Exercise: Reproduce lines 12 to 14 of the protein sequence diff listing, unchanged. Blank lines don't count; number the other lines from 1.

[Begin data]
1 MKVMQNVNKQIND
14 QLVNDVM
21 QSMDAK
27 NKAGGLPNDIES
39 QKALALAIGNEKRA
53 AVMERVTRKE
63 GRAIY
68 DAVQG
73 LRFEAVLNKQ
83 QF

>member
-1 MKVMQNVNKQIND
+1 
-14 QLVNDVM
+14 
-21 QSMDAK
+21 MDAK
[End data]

-1 MKVMQNVNKQIND
+1 
-14 QLVNDVM